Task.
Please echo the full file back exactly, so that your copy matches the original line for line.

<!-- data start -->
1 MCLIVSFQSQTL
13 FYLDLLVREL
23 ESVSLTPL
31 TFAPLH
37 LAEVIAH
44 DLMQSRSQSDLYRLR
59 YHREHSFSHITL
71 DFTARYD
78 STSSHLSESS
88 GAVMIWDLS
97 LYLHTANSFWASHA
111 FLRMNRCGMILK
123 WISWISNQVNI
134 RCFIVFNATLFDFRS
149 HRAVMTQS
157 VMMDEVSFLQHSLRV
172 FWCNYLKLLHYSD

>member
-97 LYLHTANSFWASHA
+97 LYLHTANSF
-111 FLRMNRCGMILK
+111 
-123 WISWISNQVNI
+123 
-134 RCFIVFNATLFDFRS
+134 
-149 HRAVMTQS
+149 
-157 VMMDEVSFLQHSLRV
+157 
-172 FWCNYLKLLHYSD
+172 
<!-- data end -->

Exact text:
1 MCLIVSFQSQTL
13 FYLDLLVREL
23 ESVSLTPL
31 TFAPLH
37 LAEVIAH
44 DLMQSRSQSDLYRLR
59 YHREHSFSHITL
71 DFTARYD
78 STSSHLSESS
88 GAVMIWDLS
97 LYLHTANSFWASHA
111 FLRMNRCGMILK
123 WISWISNQVNI
134 RCFIVFNATLFDFRS
149 HRAVMTQS
157 VMMDEVSFLQHSLRV
172 FWCNYLKLLHYSD

>member
-97 LYLHTANSFWASHA
+97 LYLHTANSF
-111 FLRMNRCGMILK
+111 
-123 WISWISNQVNI
+123 
-134 RCFIVFNATLFDFRS
+134 
-149 HRAVMTQS
+149 
-157 VMMDEVSFLQHSLRV
+157 
-172 FWCNYLKLLHYSD
+172 